The two law­makers are work­ing to­geth­er with col­leagues to com­pletely over­haul the ju­ven­ile-justice sys­tem in the United States, where more youths are in­car­cer­ated than in any oth­er na­tion by a 5-to-1 ra­tio. On av­er­age, the U.S. sends 2 mil­lion chil­dren to ju­ven­ile de­ten­tion every year, 95 per­cent of whom have not com­mit­ted a vi­ol­ent crime.

That is un­ac­cept­able to Ca­sey and Carde­n­as, who ar­gue that there are bet­ter solu­tions for status of­fend­ers. “Too many of our chil­dren are be­ing locked up for reas­ons that are bet­ter ad­dressed by either coun­sel­ing [or com­munity in­volve­ment],” Carde­n­as said.

Carde­n­as and Ca­sey are in­tro­du­cing le­gis­la­tion in their re­spect­ive cham­bers pre­vent­ing ju­ven­iles from be­ing de­tained for status of­fenses and, ad­di­tion­ally, to keep them out of pris­ons meant for adults or keep them from hav­ing any in­ter­ac­tion with adult in­mates. “So that more chil­dren are not robbed of their rights, robbed of their fu­ture and robbed of their pur­suit of hap­pi­ness,” Ca­sey said of the bills.

Carde­n­as said that he is fo­cused not only on push­ing a mor­al ar­gu­ment, but also pur­su­ing a fisc­al ar­gu­ment in or­der to get more Re­pub­lic­ans on board. He ar­gues that not only does re­hab­il­it­a­tion cost less than in­car­cer­a­tion, it also res­ults in few­er re­peat of­fend­ers. “The cost dif­fer­en­tial is in­cred­ible. For ex­ample, the av­er­age in the coun­try to in­car­cer­ate a child “¦ in the ju­ven­ile fa­cil­it­ies is $88,000 a year, that’s the av­er­age. But the av­er­age pre­ven­tion pro­gram that they could be re­manded might cost as little as $2,500 a year and at the most ex­pens­ive, it’s about $20,000,” Carde­n­as said. “The real kick­er is, when we re­hab­il­it­ate kids, what hap­pens is you end up hav­ing sev­en out of 10 don’t re­cidivate. In oth­er words, they don’t com­mit an­oth­er crime, they don’t cre­ate vic­tims, they’re not in front of a judge — sev­en out of 10. But when we just in­car­cer­ate … sev­en out of 10 times you are go­ing to have a kid who’s go­ing to be back in front of a judge and even­tu­ally back in jail.”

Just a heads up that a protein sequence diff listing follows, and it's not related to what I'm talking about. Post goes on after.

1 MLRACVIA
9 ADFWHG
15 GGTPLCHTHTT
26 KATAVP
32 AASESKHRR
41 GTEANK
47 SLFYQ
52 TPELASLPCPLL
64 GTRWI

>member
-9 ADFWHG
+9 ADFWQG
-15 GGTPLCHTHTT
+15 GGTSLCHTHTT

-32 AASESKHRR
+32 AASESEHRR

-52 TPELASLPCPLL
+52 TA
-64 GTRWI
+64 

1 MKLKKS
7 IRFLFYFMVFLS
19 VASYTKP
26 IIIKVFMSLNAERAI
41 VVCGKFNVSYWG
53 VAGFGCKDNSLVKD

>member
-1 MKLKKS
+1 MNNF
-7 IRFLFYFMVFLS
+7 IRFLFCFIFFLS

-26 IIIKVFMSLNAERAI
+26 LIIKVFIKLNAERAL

So far, Carde­n­as has the sup­port of two Re­pub­lic­ans, who re­cently joined with him to form the House Ju­ven­ile Justice Caucus. Carde­n­as sits on the caucus with Reps. Bobby Scott, D-Va., a long­time ju­ven­ile-justice ad­voc­ate; Dav­id Reich­ert, R-Wash., a former sher­iff; and Ted Poe, R-Texas, a former judge.

Carde­n­as ac­know­ledges that four mem­bers hardly rep­res­ent a rising move­ment, but he’s hope­ful that they’ll be able to build a co­ali­tion, however slowly. All sides in­volved agree that the pro­cess is go­ing to take time and the chances of get­ting something done in a midterm elec­tion year are slim at best. But Carde­n­as and Ca­sey are lay­ing the found­a­tion for what they hope will be a ral­ly­ing is­sue in fu­ture Con­gresses.

“I would love to do it right away, but the real­ity is that we are a bit stag­nant here and we’re not mov­ing too many is­sues through our House.”¦ So I see it as something that’s un­for­tu­nately slower than I would like it to be, but I’m pa­tient,” Carde­n­as said.